Technique and condition

The support for Jan 27, 1933 is a single piece of linen canvas stretched over a wooden panel. The one centimetre thick wooden panel is supported by a fixed, commercial strainer. The reverse of the panel is coated with a layer of paint wash and has a newspaper article and numerous labels attached to it with white glue. The canvas is attached to the panel with iron tacks on the outer edge of the strainer bars. The fabric is weak and embrittled. There is a hole on the front, bottom edge in the centre of the painting that appears to have original paint covering its edges. The surface has undulating deformation related to the varying thicknesses and materials on the surface.

The artist applied a white ground layer to the front face of the canvas. It has inclusions and bumps which contribute to the surface texture. The top reverse edge of the canvas is just visible and has a thin layer of grey paint, which may be a re-used canvas.

The materials used to create the image on the front face include black, browns, sienna, yellow ochre, white and grey oil paints, graphite, paper collage, white paper doily and black and red printing inks on printed newspaper.

Black, brown, grey and sienna paint was applied to the surface using a brush. The paint is flat and matte in appearance and appears to have been applied in thin layers. A fine and a thicker rounded, pointed tool were used to incise and abrade the surface. This exposed the white gesso and canvas below the paint. The pressure applied was hard enough to penetrate and abrade the canvas in some areas.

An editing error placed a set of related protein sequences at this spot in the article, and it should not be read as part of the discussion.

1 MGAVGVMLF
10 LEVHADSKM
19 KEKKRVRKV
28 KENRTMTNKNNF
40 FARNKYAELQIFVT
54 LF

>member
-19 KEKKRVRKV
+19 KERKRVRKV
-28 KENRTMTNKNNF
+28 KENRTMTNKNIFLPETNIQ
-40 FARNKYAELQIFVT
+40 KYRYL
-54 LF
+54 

Paper collage was added and painted over. A white paper doily was applied and “Made in England” can be seen impressed on it in raking light. Its exposed lacework is discontinuously covered in white paint. Pieces of printed newspaper were also attached. The adhesive(s) used are undetermined but they have soaked the paper in areas making it hard and brittle. The top left collage element was painted over with a matte off-white paint to imitate the paper and the lettering reworked. Simple fish designs were drawn in graphite on plain paper, cut out and glued to the surface. A handle was drawn in graphite on another piece of newsprint to create a mug.

The upper paint layers are also generally flat and matte in appearance. On the left side the artist painted a grey strip onto which he daubed black and sienna paint. The daubs of paint are slightly thicker and hold the brush texture. Elsewhere, the texture of the canvas and the inclusions in the ground layer are visible.

The paint is in generally good condition. It is cohesive and well bound to the surface. There are a few areas with small flaky losses, particularly in the layered sections. There is some abrasion and wear with a few scratches and rubs.

The collage elements are more fragile and there are many areas where the newspaper is raised and appears insecure or has been torn, due to contracting adhesive in some cases. In the areas with a blistered appearance the paper is stiff and secure. There is some fragile delamination in areas of the doily.

The newspaper has discoloured and darkened due to adhesive stain and oxidation. The red inks on the newspaper are still visible but faded.

This painting is generally stable, however it will continue to be fragile due to the nature of its component materials and how they were put together. It will be kept in a glazed frame, in low light conditions for its continuing protection.

Patricia Smithen
July 2001